I just woke up, did that make sense?
    Yes! My way of thinking too.

    Didn't mean to start a spitting match, just curious if others had tried it.

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    VIP Member Array ELCruisr's Avatar
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    I'll share a little life lesson that surprised me as a young whipper snapper. I was practicing Iaido (sword form that puts the emphasis on defeating your attacker with a very fast draw). My teacher was ranked one of the top ten in the world. He always made us repeat everything very, very slowly but with perfect form. He said not to worry because one day when we needed the fast part it would all come together. In those days I could not carry a firearm but did carry a knife. I started practicing drawing and meeting a threat the same way. Over and bloody over again. Repeat, repeat, repeat slow and smooth.

    One night while escorting wife and child to the door in pitch dark a threat came out of the alley by the house and without even thinking I drew and met the threat faster than I'd of believed I could move and it was smooth and fast. The threat also disappeared pretty fast as well.

    Not saying it works for everyone but it sure worked forme.
    If you stand up and be counted, from time to time you may get yourself knocked down. But remember this: A man flattened by an opponent can get up again. A man flattened by conformity stays down for good. ~ Thomas J. Watson, Jr.

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    Senior Member Array dgg9's Avatar
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    Quote Originally Posted by alyehoud View Post
    Even though it may not be as important, it's still probably good to practice nevertheless, no?
    Sure, it's good practice.

    Still, if you want to compare apples and apples, the standard for draw times involves actually hitting a target. Otherwise, while you're getting the gun out of the holster in that time...then what? Is the gun in a usable position? It's worth it to practice the individual parts as you can, but the actual number that matters is the whole thing.

  11. #11
    Member Array takurpic's Avatar
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    FWIW... I was also acquiring a sight picture and pulling the trigger in my given times. Agreed, not as good as actually timing live fire, but good practice none-the-less.

    Are there automated shot timers for practicing alone?

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    Member Array Tindjin's Avatar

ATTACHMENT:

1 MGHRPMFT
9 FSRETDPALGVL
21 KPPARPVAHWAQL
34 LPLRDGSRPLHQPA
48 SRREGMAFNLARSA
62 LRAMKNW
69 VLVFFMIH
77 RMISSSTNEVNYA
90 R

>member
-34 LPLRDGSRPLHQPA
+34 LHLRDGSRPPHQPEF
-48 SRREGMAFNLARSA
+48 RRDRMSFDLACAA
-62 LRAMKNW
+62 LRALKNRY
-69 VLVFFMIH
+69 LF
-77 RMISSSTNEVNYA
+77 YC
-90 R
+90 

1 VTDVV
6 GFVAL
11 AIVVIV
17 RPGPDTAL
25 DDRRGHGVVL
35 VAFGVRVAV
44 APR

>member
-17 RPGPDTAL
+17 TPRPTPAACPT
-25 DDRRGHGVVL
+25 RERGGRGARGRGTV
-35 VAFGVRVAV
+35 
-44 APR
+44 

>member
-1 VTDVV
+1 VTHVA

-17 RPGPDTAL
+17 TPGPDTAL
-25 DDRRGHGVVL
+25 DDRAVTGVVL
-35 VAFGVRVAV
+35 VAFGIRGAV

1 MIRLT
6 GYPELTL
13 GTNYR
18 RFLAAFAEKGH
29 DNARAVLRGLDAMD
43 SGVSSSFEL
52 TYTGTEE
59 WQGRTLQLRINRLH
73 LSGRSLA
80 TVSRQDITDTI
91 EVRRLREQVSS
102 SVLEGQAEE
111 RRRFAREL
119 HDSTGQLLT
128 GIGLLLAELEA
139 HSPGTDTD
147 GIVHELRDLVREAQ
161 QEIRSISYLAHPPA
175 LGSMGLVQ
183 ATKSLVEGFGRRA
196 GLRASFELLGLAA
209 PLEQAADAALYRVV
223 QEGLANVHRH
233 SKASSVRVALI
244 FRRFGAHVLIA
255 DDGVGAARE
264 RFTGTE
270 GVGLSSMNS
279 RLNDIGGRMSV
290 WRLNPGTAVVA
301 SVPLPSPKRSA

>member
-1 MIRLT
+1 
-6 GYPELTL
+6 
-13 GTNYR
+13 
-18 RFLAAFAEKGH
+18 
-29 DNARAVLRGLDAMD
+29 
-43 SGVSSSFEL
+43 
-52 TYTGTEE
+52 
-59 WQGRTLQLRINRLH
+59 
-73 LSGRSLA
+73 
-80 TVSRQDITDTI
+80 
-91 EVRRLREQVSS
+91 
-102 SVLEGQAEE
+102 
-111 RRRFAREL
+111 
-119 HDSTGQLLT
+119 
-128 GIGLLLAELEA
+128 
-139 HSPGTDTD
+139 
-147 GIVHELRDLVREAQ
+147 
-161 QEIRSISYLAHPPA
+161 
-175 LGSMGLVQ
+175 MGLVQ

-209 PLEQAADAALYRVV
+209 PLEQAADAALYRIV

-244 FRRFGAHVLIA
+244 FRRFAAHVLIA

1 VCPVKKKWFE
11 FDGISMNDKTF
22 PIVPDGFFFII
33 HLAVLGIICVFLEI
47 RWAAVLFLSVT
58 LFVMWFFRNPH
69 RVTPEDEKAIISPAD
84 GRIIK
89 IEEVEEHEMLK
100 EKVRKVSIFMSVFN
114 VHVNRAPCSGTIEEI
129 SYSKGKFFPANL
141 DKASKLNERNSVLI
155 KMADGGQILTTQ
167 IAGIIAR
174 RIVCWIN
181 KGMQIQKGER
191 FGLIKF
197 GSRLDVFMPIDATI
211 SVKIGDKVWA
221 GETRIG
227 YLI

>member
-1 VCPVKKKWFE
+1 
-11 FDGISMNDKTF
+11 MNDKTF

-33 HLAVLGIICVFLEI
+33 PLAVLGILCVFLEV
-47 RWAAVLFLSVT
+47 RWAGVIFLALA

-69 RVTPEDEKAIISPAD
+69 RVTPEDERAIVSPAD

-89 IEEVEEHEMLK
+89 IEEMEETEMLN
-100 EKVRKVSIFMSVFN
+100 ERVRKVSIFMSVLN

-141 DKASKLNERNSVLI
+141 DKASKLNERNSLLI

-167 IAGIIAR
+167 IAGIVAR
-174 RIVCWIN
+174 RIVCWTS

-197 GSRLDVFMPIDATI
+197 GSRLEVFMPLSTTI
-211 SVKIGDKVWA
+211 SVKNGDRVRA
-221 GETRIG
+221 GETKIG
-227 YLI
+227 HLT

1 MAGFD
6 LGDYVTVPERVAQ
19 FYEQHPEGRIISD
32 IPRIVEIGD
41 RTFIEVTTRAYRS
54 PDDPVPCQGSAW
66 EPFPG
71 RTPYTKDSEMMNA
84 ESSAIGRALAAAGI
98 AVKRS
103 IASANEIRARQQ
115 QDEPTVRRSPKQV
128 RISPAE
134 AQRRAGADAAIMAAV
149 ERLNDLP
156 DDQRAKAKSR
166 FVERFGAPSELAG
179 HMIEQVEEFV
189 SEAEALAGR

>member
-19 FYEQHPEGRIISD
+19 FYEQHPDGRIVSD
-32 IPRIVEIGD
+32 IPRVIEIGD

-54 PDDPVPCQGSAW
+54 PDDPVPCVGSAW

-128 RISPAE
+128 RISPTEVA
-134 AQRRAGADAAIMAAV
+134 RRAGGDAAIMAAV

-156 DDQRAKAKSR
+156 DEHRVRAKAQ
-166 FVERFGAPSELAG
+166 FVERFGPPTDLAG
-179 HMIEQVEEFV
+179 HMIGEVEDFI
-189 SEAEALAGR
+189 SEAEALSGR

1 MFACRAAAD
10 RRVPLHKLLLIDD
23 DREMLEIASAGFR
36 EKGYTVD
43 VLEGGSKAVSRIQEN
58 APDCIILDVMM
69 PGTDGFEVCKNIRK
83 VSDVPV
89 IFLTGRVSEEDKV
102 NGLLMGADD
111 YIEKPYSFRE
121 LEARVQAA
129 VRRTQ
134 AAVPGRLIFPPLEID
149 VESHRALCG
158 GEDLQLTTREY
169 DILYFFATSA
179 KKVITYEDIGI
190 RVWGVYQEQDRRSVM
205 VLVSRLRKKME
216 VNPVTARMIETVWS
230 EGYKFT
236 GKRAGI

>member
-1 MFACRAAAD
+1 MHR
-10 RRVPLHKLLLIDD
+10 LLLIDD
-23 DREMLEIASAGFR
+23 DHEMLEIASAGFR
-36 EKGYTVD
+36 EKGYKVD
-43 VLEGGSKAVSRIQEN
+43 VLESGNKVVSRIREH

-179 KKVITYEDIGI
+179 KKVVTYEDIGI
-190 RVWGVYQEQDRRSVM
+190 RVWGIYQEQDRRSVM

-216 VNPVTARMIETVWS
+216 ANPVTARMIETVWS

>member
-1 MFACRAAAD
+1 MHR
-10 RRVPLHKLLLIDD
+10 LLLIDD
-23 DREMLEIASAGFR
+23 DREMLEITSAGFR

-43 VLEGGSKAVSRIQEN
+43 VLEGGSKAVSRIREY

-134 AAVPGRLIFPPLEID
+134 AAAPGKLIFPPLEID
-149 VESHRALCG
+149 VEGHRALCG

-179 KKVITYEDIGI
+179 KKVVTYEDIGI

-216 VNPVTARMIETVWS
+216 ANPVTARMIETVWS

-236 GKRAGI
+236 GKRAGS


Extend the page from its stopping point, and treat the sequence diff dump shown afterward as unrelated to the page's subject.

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    Quote Originally Posted by takurpic View Post
    Are there automated shot timers for practicing alone?
    Not sure if you can make an auto timer (like used in IDPA/USPSA) pick up the sound of the hammer hitting a snap-cap or empty chamber but it's worth checking into.

  13. #13
    Member Array dls56's Avatar
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    Busted a few caps today and part of my practice is the draw. Although I'm relatively new to CC I do practice regularly and it helps with everything. I don't know how much time it takes me but I do know that it's becoming automatic. I use IWB and practice pulling my shirt back while drawing.
    My biggest thing is safety. I carry cocked and locked and have developed safe habits when practicing.
    What I'm enjoying now is the way that my hands are working in sync with the guns position and its controls. Practice is our best chance to come away victorious when the SHTF.

  14. #14
    Member Array phaed's Avatar
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    Quote Originally Posted by wvshooter View Post
    Speed of draw doesn't mean much IMO. Sitiuational awareness and shot placement mean everything . You should never let yourself get into a sitiuation where you are surprised. Also, there is no such thing as "knock down power" regardless of your caliber selection unless your round goes into the back of the brain or somewhere in the spinal cord. So just because you shoot an attacker twice in the chest doesn't mean he won't spend the next five seconds shooting you 10 times in the chest. Kinda scary but that's reality.
    couldn't have said it better
    War is not the ugliest of things. Worse is the decayed state of moral feeling which thinks nothing is worth a war. A man who has nothing for which he is willing to fight, nothing which he cares for more than his personal safety, is a miserable creature who has no chance of being free. -J.S. Mill

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    I use this shot timer: http://www.cedhk.com/show.php/Object518

    It's kinda fun and I don't need someone else to time me.

    (I won't post my time though! )
    ALWAYS carry! - NEVER tell!

    "A superior Operator is best defined as someone who uses his superior
    judgement to keep himself out of situations that would require a display of his
    superior skills."